Five Things You Need To Know – Windows 10

Since the launch of the unsettling Windows 8, Microsoft has endeavored to produce a more cohesive and stable user interface in subsequent OS releases. They set the bar of expectations at an all time low with the previous iteration. It is now more opportune than ever for the software giant to put their best foot forward at an attempt to recapture people’s confidence in their services. Microsoft had an event on Tuesday in which they showed off the functionality and appearance of Windows 10 as well as briefly showcasing some new features. Despite how thorough the event was, many questions posed by users remained unanswered. I cover all the major points below.


1) When can I upgrade? And how much will it cost?

It is anticipated that Microsoft will release Windows 10 sometime in 2015, following the company’s Build developer conference in April. If you’re feeling daring and bold, you can sign up for the Windows Insider Program on October 1st. This isn’t for everyone though as the early release is likely to be infested with bugs. The cost for the retail version is yet to be determined.

2) Did I miss something, what happened to Windows 9?

Since the latest iteration of Windows is supposedly going to be a fundamental jump in relation to how Windows works, the company decided the best way to reinforce this would be to name the software Windows 10.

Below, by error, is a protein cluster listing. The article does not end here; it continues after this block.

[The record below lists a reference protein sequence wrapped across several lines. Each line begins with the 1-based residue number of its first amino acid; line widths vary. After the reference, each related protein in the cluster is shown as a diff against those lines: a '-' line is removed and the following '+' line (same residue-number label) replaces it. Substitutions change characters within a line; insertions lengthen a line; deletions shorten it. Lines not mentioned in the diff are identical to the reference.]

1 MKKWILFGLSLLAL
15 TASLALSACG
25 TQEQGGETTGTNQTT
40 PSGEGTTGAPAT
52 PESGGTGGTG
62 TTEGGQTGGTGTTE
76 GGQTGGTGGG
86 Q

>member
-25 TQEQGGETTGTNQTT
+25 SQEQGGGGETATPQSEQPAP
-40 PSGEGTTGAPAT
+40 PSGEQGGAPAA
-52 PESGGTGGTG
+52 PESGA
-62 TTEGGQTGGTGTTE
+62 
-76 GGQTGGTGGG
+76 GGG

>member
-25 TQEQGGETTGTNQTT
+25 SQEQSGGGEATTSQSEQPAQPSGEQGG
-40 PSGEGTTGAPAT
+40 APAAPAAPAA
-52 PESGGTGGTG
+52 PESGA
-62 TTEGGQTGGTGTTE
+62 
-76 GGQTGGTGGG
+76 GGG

3) I use a tablet as well as a desktop, how will this work for me?

Windows 10 isn’t going to be limited to PCs. The operating system will be compatible with every device from desktops, right down to mobiles and the user interface will adapt to fit each platform.

4) What about apps?

This feature isn’t disappearing anytime soon. Though Microsoft has yet to explain how apps are going to be implemented into Windows 10, we do know that you will be able to purchase one app from the store and then be able to use that same app across multiple devices. Developers will presumably have to make some minor alterations to their apps so that they run at optimal capacity, universally.

5) Those “Modern” full-screen apps were irritating, will they be returning?

Those touch-friendly tile based apps which debuted with Windows 8 were also referred to as “Modern” or “Metro” design. With regards to Windows 10, full-screen apps will be optional. For instance, imagine you have a 2 in 1 convertible device. When the keyboard is tucked away, the system will automatically transition to to the tiles interface whereas if it is exposed then the OS will return to the traditional start-up screen.